One way to help eliminate the unpredictable nature of non-elite WRs is to know your players and the defenses they will go against. That may sound rather elementary, but I was reminded of it again on Monday night and figured it warranted a mention. Take the Saints for example and Lance Moore in particular. Against man coverage, keying on a WR like Colston makes sense because Drew Brees can use his size and leaping ability to beat single coverage. Against zone coverage, a WR like Moore makes sense due to his ability to ďsit downĒ in the voids and essentially become an intermediate check-down option in hopes that the zone will shrink just enough that Brees can hit Devery Henderson or Robert Meachem over the top a couple of times per game.

 TE Targets
Rk Player Tm 1 2 3 4 5 6 7 8 9 10 11 12 Avg Total Rec Catch %
1 Jimmy Graham NO 7 7 8 14 12 11 7 8 8 12 bye 8 9.3 102 67 0.66
2 Kellen Winslow TB 8 8 5 6 9 10 12 bye 6 6 11 7 8.0 88 52 0.59
3 Jason Witten DAL 9 14 9 10 bye 4 6 12 7 7 3 5 7.8 86 56 0.65
4 Aaron Hernandez NE 10 8 DNP DNP 9 14 bye 4 5 5 7 7 7.7 69 47 0.68
5 Rob Gronkowski NE 7 6 9 5 4 7 bye 9 15 11 7 4 7.6 84 60 0.71
6 Tony Gonzalez ATL 7 9 8 9 8 3 8 bye 6 10 6 9 7.5 83 59 0.71
7 Brandon Pettigrew DET 6 3 13 9 5 14 6 4 bye 9 5 8 7.5 82 54 0.66
8 Antonio Gates SD 13 1 DNP DNP DNP bye 7 7 11 6 4 10 7.4 59 40 0.68
9 Greg Olsen CAR 6 4 10 7 5 10 3 7 bye 11 9 3 6.8 75 40 0.53
10 Fred Davis WAS 6 7 3 6 bye 11 8 9 7 7 7 4 6.8 75 53 0.71
11 Jermaine Gresham CIN 8 5 8 7 7 6 bye DNP DNP 5 6 9 6.8 61 37 0.61
12 Ed Dickson BAL 5 6 9 12 bye 3 5 9 5 14 3 2 6.6 73 43 0.59
13 Dustin Keller NYJ 8 6 9 8 2 5 8 bye 7 4 8 8 6.6 73 40 0.55
14 Marcedes Lewis JAC 3 DNP 2 7 4 8 3 9 bye 3 11 12 6.2 62 27 0.44
15 Brent Celek PHI 3 7 2 4 5 9 bye 9 9 7 6 6 6.1 67 42 0.63
16 Owen Daniels HOU 2 5 9 7 11 3 5 6 4 3 bye 7 5.6 62 41 0.66
17 Dallas Clark IND 5 8 6 4 5 7 0 10 5 DNP bye DNP 5.6 50 28 0.56
18 Ben Watson CLE 7 4 10 9 bye 8 4 3 2 5 4 4 5.5 60 19 0.32
19 Vernon Davis SF 6 2 9 6 3 2 bye 3 7 4 10 5 5.2 57 43 0.75
20 Jermichael Finley GB 4 6 8 6 7 4 2 bye 7 4 3 5 5.1 56 36 0.64
21 Todd Heap ARI 3 1 10 6 DNP bye DNP DNP DNP DNP DNP DNP 5.0 20 13 0.65

Is Marcedes Lewis ready to give some lucky fantasy owners a late-season push at the TE position? The bad news is that he hasnít scored once this season after doing so 10 times last year. He hasnít even caught half of the throws made in his direction. Additionally, he has a QB that has played like he is in over his head all season long. The good news is that he has seen more targets (23) than any other TE in the league over the last two weeks. Much like the Coltsí running game, I canít recommend any player in good faith from this passing game no matter how many targets he is receiving. Factor in all the change that is happening in Jacksonville this week and it doesnít make a lot of sense to put any faith in a Jaguar receiver right now. At some point, the ineptitude of the passing game will swallow up Maurice Jones-Drew as well, but I doubt it will happen against the Chargers this week or the Bucs in Week 14.

Dustin Keller is perhaps the most frustrating TE to own. Many of you already know of my disdain for Mark Sanchez, who doesnít do much for anyoneís consistency. The Jetsí decision to make key personnel changes to their offense doesnít help matters either, but Keller has made a regular habit of starting fast, going into a long funk only to tease fantasy owners a time or two before the end of the season. On a different team, I believe Keller has Aaron Hernandez-like upside. Yet, despite what appears to be another disappointing season for him, Keller is the seventh-ranked TE in PPR leagues right now. As I look at all the TE options below him, I see players like Antonio Gates, Jermichael Finley and Owen Daniels that Iíd rather have. In spite of his lofty ranking, I canít entertain the idea of starting Keller anytime soon despite racking up seven or more targets in four of his last five games.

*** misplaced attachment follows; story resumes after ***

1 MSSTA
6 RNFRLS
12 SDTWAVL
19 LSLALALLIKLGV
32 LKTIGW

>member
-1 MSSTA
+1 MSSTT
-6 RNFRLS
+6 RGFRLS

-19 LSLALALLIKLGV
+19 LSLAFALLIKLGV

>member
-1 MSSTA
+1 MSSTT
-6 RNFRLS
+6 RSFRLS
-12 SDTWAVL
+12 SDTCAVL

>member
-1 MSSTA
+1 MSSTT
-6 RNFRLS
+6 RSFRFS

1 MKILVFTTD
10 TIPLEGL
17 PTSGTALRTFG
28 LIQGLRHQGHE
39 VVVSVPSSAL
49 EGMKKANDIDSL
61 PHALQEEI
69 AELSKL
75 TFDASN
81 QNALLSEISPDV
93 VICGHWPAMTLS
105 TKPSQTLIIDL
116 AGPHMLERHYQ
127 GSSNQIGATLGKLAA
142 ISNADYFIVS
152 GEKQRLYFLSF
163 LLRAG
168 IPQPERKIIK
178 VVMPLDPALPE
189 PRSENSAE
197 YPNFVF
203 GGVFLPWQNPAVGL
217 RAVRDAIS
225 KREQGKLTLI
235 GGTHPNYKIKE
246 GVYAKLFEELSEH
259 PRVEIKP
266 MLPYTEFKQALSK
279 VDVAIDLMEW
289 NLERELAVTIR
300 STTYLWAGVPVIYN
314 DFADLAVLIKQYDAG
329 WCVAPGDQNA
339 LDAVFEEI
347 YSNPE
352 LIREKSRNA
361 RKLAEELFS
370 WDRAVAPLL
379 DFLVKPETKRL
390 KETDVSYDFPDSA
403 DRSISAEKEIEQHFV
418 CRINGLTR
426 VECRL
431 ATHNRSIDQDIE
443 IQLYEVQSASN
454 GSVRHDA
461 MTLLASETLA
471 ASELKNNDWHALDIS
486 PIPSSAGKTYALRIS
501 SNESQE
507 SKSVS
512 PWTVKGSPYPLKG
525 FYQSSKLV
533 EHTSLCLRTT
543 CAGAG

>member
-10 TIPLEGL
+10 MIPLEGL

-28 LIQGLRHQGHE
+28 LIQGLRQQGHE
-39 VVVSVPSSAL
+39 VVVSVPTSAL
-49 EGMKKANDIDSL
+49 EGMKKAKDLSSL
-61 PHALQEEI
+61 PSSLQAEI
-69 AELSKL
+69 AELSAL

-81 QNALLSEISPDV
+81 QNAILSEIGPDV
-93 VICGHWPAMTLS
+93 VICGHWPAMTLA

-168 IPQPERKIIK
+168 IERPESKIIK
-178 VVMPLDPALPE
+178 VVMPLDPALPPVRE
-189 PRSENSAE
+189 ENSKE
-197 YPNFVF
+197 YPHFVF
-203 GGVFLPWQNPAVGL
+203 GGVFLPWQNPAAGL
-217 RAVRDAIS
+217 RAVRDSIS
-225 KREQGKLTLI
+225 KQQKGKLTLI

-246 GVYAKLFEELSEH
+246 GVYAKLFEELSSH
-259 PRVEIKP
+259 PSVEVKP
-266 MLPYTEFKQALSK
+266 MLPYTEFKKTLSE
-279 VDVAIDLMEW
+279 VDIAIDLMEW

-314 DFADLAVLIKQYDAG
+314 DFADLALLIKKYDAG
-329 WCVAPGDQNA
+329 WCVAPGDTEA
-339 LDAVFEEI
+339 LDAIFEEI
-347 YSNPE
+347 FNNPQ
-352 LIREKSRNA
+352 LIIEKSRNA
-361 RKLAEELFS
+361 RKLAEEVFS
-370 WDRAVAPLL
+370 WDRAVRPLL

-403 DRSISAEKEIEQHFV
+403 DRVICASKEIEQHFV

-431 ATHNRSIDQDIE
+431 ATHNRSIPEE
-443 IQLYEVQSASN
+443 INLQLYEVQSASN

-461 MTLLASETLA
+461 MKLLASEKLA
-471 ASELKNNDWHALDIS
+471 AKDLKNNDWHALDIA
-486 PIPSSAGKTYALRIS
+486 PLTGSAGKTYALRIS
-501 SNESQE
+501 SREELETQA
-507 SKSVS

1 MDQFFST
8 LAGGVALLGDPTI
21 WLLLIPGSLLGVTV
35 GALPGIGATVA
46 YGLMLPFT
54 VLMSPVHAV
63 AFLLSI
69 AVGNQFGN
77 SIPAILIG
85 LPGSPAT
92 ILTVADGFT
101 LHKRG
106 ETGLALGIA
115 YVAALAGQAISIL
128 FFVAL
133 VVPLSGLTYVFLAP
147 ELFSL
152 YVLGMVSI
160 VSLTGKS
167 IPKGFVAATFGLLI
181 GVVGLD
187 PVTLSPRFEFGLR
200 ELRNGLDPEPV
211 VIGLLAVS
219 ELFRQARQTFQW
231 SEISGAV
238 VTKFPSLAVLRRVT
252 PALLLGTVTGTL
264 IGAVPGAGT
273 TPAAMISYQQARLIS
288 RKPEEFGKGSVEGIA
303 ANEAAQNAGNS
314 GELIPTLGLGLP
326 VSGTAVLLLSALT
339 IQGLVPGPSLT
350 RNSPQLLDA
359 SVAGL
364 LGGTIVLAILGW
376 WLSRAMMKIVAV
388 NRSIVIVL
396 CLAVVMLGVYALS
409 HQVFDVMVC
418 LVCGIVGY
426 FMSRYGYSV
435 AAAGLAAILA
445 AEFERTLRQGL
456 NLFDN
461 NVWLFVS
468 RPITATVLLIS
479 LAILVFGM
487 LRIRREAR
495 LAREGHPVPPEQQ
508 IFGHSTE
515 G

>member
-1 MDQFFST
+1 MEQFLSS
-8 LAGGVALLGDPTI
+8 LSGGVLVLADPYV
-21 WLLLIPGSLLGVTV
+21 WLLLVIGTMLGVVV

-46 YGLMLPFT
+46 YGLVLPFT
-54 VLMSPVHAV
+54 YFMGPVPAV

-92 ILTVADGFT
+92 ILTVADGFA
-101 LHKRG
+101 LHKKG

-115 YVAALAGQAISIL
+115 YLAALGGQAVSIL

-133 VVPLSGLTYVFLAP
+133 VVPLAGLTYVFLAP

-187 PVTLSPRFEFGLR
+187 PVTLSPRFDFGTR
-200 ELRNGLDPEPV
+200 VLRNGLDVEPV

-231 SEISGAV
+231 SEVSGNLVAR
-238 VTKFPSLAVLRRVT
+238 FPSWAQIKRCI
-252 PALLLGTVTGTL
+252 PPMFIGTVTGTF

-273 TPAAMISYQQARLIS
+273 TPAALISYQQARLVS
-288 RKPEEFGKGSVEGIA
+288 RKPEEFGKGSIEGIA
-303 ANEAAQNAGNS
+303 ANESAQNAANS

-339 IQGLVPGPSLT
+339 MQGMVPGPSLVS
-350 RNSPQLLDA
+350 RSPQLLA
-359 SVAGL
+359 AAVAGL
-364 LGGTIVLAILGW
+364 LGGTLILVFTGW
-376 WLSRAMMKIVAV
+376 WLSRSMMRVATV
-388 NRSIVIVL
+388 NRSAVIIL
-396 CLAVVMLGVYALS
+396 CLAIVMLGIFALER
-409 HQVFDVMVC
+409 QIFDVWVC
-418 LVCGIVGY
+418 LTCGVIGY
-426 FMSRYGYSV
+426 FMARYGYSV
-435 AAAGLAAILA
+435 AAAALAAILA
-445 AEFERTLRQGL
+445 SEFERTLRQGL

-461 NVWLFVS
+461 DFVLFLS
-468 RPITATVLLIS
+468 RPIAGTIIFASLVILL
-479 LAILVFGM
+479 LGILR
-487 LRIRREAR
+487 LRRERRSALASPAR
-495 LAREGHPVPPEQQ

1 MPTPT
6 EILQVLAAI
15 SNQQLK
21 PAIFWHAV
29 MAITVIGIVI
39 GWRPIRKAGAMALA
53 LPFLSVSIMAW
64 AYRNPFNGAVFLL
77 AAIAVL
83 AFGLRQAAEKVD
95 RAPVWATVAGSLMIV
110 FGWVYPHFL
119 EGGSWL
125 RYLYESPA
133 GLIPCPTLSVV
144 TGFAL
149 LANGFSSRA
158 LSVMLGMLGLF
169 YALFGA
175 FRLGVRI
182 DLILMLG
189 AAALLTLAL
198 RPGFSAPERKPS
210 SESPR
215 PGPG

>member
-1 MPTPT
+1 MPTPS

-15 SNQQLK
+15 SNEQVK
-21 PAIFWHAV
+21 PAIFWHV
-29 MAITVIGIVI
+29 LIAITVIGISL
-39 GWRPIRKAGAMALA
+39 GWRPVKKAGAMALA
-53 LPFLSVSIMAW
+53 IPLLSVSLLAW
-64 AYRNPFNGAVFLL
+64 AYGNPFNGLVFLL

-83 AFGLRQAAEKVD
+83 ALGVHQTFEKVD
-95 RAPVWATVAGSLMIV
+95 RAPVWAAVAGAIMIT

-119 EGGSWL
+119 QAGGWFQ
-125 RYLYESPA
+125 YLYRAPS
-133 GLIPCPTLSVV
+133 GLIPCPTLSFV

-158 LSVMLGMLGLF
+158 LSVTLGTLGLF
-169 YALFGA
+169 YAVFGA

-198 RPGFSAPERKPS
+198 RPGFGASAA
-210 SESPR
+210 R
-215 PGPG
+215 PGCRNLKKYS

In regards to Keller and consistency, I have reached one conclusion for next season: I want a young elite TE. Each season, fantasy owners can typically hit on one RB2 or WR3 on the waiver wire at some point. The same cannot be said for true QB1s and TE1s. Certainly, counting on the waiver wire to fill any position isnít the greatest strategy, but even the best drafts in medium to deep leagues will leave a team with at least one glaring weakness. Why not have that weakness be at the position where there is the most chance of filling that void in-season? The traditional thinking has usually been to find a stop-gap at TE and load up at RB and WR, but with the lack of featured RBs in recent years, the difference between a second-round and fifth-round fantasy RB isnít nearly what it used to be. If that is truly the case Ė which it seems it is Ė those second-, third- and fourth-round picks need to be consistent players that have shown the ability to fill up box scores, not players who you hope can do it. That lesson has really been driven home for me this season and will encourage me to incorporate some part of the consistency calculator into my PSAs going forward.